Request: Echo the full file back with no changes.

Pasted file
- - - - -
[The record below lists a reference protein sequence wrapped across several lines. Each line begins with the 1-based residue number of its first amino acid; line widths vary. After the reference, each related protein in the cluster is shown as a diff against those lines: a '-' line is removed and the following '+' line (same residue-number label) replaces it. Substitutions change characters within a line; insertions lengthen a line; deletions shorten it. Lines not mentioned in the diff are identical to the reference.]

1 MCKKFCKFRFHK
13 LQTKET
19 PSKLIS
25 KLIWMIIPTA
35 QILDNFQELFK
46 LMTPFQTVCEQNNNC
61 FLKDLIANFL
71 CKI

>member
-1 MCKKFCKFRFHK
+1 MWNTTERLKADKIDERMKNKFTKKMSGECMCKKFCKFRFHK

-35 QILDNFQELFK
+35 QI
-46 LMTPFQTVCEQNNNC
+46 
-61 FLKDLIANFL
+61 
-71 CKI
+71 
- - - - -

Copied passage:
[The record below lists a reference protein sequence wrapped across several lines. Each line begins with the 1-based residue number of its first amino acid; line widths vary. After the reference, each related protein in the cluster is shown as a diff against those lines: a '-' line is removed and the following '+' line (same residue-number label) replaces it. Substitutions change characters within a line; insertions lengthen a line; deletions shorten it. Lines not mentioned in the diff are identical to the reference.]

1 MCKKFCKFRFHK
13 LQTKET
19 PSKLIS
25 KLIWMIIPTA
35 QILDNFQELFK
46 LMTPFQTVCEQNNNC
61 FLKDLIANFL
71 CKI

>member
-1 MCKKFCKFRFHK
+1 MWNTTERLKADKIDERMKNKFTKKMSGECMCKKFCKFRFHK

-35 QILDNFQELFK
+35 QI
-46 LMTPFQTVCEQNNNC
+46 
-61 FLKDLIANFL
+61 
-71 CKI
+71 